Here's some genuine good news to brighten the day of anyone who has had their computer hit hard by one of the most pernicious threats to hit internet users for a long time.
Boffins at Fox-IT and FireEye have teamed up to provide a free service - decryptolocker.com - to help anyone has fallen foul of the notorious CryptoLocker malware that encrypts computer files and demands a ransom be paid for the decryption key.
To use the DecryptoLocker service, CryptoLocker victims will need to:
- Identify a single, Cryptolocker-encrypted file that they believe does not contain sensitive information, and upload it to the DecryptoLocker portal. I'm sure the service would work on a file containing sensitive information, but it's obviously bad practice to upload such a file to the service.
- Wait to receive a private key from the portal and a link to download and install a
decryption tool that can be run locally on their computer.
- Run the decryption tool locally on their computer, using the provided private key, to
decrypt all of the encrypted files on their hard drive.
Sounds neat - and if the service wasn't supplied by trusted, established security experts like Fox-IT and FireEye I would tell people to be suspicious. But this appears to be the real deal - and will be a god send to users who thought they had lost access to their data forever.
Ronald Prins of Fox-IT confirmed on Twitter that it was possible to create the DecryptoLocker service after researchers managed to access the criminals' database of private keys.
So, it's still the case that CryptoLocker's encryption hasn't been actually cracked, but that doesn't matter for victims who don't have access to a backup, or who balked at the idea of paying money to extortionists.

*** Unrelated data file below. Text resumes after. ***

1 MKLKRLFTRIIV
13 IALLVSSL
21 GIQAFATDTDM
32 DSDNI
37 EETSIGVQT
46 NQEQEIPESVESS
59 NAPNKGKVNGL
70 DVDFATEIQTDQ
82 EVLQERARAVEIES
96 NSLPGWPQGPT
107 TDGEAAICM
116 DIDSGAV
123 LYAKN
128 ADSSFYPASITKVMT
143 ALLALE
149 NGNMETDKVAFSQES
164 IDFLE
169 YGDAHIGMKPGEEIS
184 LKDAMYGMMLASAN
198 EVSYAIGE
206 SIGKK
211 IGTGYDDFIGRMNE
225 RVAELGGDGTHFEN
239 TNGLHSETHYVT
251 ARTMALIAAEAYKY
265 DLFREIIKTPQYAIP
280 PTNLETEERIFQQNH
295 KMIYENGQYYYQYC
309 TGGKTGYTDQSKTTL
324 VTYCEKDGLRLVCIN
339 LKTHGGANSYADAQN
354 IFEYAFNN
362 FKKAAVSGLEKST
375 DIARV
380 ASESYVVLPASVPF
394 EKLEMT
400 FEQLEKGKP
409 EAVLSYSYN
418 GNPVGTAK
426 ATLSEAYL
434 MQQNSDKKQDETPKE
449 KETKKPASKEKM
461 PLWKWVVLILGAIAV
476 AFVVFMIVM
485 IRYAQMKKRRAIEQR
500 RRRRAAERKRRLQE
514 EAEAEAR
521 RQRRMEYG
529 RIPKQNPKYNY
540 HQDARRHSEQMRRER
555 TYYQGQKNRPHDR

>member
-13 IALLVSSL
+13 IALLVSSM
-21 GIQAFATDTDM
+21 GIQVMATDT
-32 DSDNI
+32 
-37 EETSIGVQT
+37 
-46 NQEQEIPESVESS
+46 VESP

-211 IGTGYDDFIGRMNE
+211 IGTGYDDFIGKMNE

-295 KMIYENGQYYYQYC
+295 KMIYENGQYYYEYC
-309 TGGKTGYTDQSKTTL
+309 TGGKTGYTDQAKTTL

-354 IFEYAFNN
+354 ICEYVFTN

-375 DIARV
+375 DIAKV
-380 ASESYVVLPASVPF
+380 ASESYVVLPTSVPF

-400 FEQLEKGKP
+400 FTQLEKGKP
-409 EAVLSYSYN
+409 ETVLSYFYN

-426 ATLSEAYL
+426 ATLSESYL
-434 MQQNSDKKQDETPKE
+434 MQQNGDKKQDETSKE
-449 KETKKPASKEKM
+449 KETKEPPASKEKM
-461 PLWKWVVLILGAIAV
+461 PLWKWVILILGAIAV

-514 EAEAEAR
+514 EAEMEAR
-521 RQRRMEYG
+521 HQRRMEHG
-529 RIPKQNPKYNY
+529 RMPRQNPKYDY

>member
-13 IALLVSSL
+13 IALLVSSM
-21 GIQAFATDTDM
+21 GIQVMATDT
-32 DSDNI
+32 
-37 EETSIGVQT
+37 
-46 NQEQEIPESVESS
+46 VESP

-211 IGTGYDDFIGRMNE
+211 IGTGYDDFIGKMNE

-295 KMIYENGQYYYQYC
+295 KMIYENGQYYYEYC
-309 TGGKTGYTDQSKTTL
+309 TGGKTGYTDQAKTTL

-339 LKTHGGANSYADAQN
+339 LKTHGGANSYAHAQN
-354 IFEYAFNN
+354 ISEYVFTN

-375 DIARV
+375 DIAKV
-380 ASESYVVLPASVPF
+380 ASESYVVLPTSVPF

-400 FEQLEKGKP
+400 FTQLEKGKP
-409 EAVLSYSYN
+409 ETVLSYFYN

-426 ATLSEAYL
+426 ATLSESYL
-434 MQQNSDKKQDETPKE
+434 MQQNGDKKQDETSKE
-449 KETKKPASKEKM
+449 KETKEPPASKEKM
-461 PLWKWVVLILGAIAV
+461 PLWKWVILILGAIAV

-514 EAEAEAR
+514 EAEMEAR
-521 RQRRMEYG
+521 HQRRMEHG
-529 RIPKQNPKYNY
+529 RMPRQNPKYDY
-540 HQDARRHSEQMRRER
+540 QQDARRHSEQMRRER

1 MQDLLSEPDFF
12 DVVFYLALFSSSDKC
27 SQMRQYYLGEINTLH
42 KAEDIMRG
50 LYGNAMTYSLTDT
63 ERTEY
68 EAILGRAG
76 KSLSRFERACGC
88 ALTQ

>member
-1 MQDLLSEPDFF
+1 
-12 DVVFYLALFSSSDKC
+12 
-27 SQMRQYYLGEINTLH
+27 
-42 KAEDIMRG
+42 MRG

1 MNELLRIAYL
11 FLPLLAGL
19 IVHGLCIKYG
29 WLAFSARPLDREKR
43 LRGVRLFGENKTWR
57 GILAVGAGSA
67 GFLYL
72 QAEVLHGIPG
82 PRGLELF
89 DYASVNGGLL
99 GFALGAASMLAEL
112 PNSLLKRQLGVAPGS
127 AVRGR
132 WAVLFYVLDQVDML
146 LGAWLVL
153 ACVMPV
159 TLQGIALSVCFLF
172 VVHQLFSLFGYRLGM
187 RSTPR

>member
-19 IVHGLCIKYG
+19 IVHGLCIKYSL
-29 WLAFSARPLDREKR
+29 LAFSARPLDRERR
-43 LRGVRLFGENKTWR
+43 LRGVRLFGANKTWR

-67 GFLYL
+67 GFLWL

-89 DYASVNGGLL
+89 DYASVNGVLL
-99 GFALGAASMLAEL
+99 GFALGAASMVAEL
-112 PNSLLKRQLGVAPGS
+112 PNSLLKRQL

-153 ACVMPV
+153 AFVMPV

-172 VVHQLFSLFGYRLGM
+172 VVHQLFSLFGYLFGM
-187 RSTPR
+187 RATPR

CryptoLocker was a big problem, hitting some 600,000 computer users around the globe, so it's good to see both law enforcement and the security industry fighting back.
Lets hope that the authorities manage to get their hands on Evgeniy Mikhailovich Bogachev (also known as "Slavik"). 30-year-old Bogachev is the alleged mastermind of the gang that spread the GameOver Zeus (“GOZ”) malware and Cryptolocker ransomware, and was the subject of a recent FBI "Wanted Poster".
Andy Chandler, senior vice president of Fox-IT, tells me that his company has been tracking Slavik for months, and in partnership with FireEye a clear picture of the criminal group has emerged. Maybe if the current political situation improves we can hope to see more action taken against him and the rest of the CryptoLocker/GameOver Zeus gang.
But for now, if you were a victim of CryptoLocker and chose not to pay up (good for you!), there's a new way to get your data back: decryptolocker.com.